During their first game, Carlton and the rest of the Braves had spotted the Pirates’ weak link. Their replacement third baseman was a small, nervous kid named Arnold Wainwright. When Arnold went to bat, he danced his feet around the box like a little Bojangles. Amazingly he often put his bat on the ball, but predictably it never went very far, and he seldom reached base.
Arnold’s real problem was in the field. He danced around any ball hit in his direction, occasionally stopping it, once in a while getting it to first. He played third like a deer in traffic. His father, of course, was a Pirate coach, desperately hoping to turn his son into John Valentin. Arnold tried hard; Carlton felt sorry for him.
By the fifth inning, Carlton was pitching and the Braves were down, 4-3. Some of this unhappy situation was his fault; when he’d taken the mound in the fourth, the score had been tied. In the bottom of the fifth, Braves up, Nelson Morales led off, and the Pirates had brought in Arnold Wainwright to do his dance around third base.
Nelson was small, fast, Hispanic, and very smart, but otherwise with average baseball skills, if those. “Look, Nelson,” said Coach Smith in his ear. “Bunt. Just lay it down the third base line. Then run like fury.”
Nelson nodded, very serious. In the batter’s box, he squared for the first pitch.
“BUNT!” screamed the Pirate head coach from the dugout. “Charge it, Arnold!”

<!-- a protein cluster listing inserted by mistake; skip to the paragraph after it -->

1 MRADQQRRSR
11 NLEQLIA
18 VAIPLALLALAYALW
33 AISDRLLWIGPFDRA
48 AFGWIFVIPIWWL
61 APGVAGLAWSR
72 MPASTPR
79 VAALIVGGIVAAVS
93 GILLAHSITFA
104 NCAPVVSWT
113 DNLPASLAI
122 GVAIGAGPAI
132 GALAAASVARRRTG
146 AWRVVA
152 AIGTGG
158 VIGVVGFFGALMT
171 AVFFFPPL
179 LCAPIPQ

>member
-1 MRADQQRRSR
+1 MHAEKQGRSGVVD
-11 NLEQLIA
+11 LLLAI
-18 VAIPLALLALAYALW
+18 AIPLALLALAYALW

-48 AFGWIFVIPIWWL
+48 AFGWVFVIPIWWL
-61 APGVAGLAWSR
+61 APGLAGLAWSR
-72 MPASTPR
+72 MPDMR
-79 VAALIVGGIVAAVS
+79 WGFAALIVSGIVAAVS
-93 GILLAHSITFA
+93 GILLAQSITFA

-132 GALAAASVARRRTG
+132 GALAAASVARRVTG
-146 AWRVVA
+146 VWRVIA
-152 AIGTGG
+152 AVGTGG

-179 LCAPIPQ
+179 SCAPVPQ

The ball plopped down toward third, fair but not far. The Pirate catcher came down the line and picked it up, but Nelson was already zipping across first, and there was no play. Meanwhile Arnold had not budged from his spot well back of third, wary of any hot grounders that might be scorched his way. Nate was next up, and when he too squared to bunt, the Pirate coach was standing: “BUNT! ARNOLD! PULL IN, DAMMIT!” Carlton could see Arnold’s father sitting in the dugout. His face was as blank as a thin slab of granite.
Arnold made a couple of dancing steps forward, and Nate bunted, hard, the ball bouncing up right to Arnold, an easy play; but he grabbed it and winged it seven feet over the first baseman’s glove. On the error, the umpire waved Nate and Nelson to second and third. From the dugout, Carlton watched everything. Arnold was now sitting in the basepath near third. He was crying.
“GET UP, ARNOLD!” boomed out in the Pirate coach’s foghorn voice.
Carlton could never figure why the coaches didn’t call time and at least try to settle Arnold down. Maybe they didn’t realize he was as shaken as he was. Or maybe, Carlton thought, maybe the coach was so sick of Arnold’s father’s pushing him to play the kid at third base that he decided to let things fall out as they might. Whatever, after the boy got up, he walked back to his position at third and stood there, quivering.
With runners at second and third and the infield drawn in, Mouse came up to bat. He smacked the first pitch right through Arnold’s legs, and Nelson raced in to score. From the on-deck circle Carlton was focusing on Arnold rather than following the ball or the runners; the boy was wobbling furiously, lurching, jerking himself backwards in front of the basepath. He looked like a drunken marionette. Nate, who was a good-sized kid, had his head down and was charging toward third like the cavalry. And suddenly Arnold jerked back right into his path.